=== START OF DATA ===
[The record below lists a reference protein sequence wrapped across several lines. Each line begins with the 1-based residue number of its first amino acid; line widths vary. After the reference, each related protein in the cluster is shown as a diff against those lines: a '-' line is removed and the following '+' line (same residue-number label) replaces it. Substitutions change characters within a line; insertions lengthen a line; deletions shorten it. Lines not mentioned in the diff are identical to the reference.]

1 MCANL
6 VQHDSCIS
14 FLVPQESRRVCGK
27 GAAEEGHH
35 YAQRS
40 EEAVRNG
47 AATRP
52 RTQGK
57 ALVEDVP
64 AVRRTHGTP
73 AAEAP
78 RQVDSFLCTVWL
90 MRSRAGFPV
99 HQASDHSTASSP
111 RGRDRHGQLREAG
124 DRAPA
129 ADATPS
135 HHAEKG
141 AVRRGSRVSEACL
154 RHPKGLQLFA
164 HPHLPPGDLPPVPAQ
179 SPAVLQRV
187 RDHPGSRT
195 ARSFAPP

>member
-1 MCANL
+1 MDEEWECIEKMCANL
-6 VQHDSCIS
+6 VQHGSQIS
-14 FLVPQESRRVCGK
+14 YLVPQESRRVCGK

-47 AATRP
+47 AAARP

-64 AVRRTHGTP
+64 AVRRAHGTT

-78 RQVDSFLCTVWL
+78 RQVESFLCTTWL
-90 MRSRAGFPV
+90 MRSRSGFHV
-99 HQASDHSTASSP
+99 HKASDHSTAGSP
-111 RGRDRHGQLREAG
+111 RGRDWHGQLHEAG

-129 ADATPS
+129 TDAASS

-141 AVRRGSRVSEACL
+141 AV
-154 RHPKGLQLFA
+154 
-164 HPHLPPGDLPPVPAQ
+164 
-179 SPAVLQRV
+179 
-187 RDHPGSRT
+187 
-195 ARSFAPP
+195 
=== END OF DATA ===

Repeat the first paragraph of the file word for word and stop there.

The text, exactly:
[The record below lists a reference protein sequence wrapped across several lines. Each line begins with the 1-based residue number of its first amino acid; line widths vary. After the reference, each related protein in the cluster is shown as a diff against those lines: a '-' line is removed and the following '+' line (same residue-number label) replaces it. Substitutions change characters within a line; insertions lengthen a line; deletions shorten it. Lines not mentioned in the diff are identical to the reference.]